A bill aimed at reforming the Bay Conservation and Development Commission, or BCDC, is headed for Governor Gavin Newsom’s desk. Assembly Bill 2809 is being called a “first step” in reforming the BCDC, which has “consistently struggled to perform key responsibilities related to enforcement and has therefore allowed ongoing harm to the Bay,” according to a 2019 report by the Auditor of the State of California. Advocates for reform are urging Governor Newsom to sign the bill, and asking the general public to voice their support.
“This bill is an acknowledgment that people are watching the BCDC,” said Bob Wilson of the SF Bay Stewardship Alliance, a group that’s been working to reform the BCDC. “We expect that there will be some additional follow-up legislation. But they’ve been put on notice.” The SF Bay Stewardship Alliance said that AB 2809 had rare bipartisan sponsorship and was passed without opposition in August by both the California Assembly and the Senate.
In a letter addressed to Newsom, the Recreational Boaters of California, or RBOC, said, “[We urge] you to sign into law AB 2809 legislation that would provide fairness, transparency and accountability in the operation of San Francisco Bay Conservation and Development Commission.” The RBOC called AB 2809 a “critical next step that would enact needed procedural reforms to the operation of BCDC,” and outlined the following provisions that the BCDC would be required to implement by the end of the 2020-21 fiscal year:
A procedure to ensure managers perform a document review of staff decisions in enforcement cases; timelines for resolving enforcement cases (there is currently a backlog of 250 cases, “many of which are celebrating their 10th anniversary,” Wilson said); a penalty matrix for assessing fines and civil penalties; a method for assessing civil penalties in cases involving multiple violations; a requirement that by July 1, 2025, and every five years thereafter, BCDC review the certified local protection program for the Suisun Marsh to determine whether the program is being effectively implemented.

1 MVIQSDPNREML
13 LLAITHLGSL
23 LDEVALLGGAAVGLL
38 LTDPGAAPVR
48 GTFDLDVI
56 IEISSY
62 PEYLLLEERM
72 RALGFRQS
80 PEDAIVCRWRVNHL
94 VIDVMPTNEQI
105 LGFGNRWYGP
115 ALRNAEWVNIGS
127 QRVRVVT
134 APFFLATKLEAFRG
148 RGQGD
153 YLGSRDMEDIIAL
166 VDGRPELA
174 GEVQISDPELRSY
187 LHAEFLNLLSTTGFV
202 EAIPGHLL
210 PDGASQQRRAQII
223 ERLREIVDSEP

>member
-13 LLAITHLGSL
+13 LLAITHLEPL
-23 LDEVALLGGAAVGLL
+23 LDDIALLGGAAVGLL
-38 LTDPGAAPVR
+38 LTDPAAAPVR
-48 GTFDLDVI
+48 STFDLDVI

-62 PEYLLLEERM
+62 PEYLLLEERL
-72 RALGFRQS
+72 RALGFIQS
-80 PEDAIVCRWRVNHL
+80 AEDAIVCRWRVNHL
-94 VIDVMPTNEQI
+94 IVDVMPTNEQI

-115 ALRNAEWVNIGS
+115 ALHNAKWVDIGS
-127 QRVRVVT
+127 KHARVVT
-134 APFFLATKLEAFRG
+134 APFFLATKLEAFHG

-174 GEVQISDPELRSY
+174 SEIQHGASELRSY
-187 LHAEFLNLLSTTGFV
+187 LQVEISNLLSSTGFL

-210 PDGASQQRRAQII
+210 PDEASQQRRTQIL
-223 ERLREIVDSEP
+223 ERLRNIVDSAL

AB 2809 originally had a provision that would have prohibited the BCDC from using money from the Bay Fill Cleanup and Abatement Fund (BFCA) to pay for enforcement activities or enforcement staff salaries after June 30, 2021. Assemblymember Kevin Mullin, the primary author of the bill, said that the BCDC’s budget would not have been affected by this reallocation, but the BCDC staff believed that their enforcement program was at risk. The provision to separate BCDC enforcement funding from the BFCA was eventually dropped, according to Wilson, and the BCDC will continue to use money from the fund for the foreseeable future.
If you’re interested in writing Governor Newsom about AB 2809, please follow this link.